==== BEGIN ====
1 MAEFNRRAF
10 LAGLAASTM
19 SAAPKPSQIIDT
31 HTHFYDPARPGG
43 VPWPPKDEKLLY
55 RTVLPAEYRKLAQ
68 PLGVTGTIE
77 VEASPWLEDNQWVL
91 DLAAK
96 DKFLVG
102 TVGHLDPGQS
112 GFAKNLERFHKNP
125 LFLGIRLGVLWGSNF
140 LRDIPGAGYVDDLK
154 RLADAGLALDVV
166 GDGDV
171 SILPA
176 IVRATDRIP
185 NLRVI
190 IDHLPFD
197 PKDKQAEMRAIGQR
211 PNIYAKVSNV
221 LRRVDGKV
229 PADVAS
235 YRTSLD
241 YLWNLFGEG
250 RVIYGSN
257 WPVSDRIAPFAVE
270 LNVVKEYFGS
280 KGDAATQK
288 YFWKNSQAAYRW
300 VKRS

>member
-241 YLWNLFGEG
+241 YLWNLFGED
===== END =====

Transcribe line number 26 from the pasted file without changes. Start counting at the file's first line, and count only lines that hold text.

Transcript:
241 YLWNLFGEG